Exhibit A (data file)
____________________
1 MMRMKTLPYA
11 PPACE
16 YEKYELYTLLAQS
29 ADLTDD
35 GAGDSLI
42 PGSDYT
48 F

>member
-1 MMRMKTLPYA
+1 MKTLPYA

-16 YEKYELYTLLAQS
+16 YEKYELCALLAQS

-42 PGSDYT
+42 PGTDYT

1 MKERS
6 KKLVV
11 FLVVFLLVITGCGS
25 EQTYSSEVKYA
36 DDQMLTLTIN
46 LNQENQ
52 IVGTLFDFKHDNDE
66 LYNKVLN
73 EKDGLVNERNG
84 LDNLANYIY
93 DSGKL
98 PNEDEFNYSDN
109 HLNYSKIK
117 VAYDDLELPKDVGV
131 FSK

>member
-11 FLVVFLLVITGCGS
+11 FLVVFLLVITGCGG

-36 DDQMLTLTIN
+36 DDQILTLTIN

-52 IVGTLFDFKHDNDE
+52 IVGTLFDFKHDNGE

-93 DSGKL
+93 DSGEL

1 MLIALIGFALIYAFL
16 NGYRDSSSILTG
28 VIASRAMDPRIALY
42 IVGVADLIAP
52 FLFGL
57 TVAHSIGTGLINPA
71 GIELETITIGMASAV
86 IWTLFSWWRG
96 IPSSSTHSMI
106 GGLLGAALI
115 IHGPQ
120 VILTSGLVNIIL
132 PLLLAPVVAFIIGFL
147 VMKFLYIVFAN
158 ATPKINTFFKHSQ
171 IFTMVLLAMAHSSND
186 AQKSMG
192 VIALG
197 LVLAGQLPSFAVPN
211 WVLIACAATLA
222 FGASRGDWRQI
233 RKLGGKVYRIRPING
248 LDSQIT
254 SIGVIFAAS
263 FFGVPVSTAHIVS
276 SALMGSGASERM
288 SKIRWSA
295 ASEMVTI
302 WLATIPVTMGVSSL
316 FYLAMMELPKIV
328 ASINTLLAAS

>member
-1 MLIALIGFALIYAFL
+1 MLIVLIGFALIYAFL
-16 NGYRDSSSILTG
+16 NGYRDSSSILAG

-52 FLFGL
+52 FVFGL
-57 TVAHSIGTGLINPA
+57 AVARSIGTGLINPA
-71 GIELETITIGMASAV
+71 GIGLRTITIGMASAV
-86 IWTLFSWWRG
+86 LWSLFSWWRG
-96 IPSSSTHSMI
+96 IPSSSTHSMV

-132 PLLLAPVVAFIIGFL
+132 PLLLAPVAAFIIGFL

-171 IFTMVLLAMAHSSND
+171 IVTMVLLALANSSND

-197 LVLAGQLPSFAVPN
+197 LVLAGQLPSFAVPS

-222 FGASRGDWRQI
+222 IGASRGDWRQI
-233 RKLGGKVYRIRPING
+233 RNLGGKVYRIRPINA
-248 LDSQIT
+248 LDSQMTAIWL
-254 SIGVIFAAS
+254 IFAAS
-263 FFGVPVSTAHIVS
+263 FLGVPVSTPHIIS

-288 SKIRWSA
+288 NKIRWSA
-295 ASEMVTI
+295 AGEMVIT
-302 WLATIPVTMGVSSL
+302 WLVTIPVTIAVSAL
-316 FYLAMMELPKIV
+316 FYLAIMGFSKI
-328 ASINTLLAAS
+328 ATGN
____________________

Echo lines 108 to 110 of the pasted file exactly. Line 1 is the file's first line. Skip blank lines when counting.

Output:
+316 FYLAIMGFSKI
-328 ASINTLLAAS
+328 ATGN